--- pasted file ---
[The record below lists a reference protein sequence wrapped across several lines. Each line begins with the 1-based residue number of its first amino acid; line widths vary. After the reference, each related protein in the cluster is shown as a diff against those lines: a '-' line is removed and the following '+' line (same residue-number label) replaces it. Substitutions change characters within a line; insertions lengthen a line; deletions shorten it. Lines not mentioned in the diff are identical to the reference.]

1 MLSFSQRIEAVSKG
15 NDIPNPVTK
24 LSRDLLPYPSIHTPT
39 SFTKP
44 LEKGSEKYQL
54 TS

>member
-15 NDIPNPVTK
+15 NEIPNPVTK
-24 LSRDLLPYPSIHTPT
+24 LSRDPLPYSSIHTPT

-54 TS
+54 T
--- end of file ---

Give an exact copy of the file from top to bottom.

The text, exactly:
[The record below lists a reference protein sequence wrapped across several lines. Each line begins with the 1-based residue number of its first amino acid; line widths vary. After the reference, each related protein in the cluster is shown as a diff against those lines: a '-' line is removed and the following '+' line (same residue-number label) replaces it. Substitutions change characters within a line; insertions lengthen a line; deletions shorten it. Lines not mentioned in the diff are identical to the reference.]

1 MLSFSQRIEAVSKG
15 NDIPNPVTK
24 LSRDLLPYPSIHTPT
39 SFTKP
44 LEKGSEKYQL
54 TS

>member
-15 NDIPNPVTK
+15 NEIPNPVTK
-24 LSRDLLPYPSIHTPT
+24 LSRDPLPYSSIHTPT

-54 TS
+54 T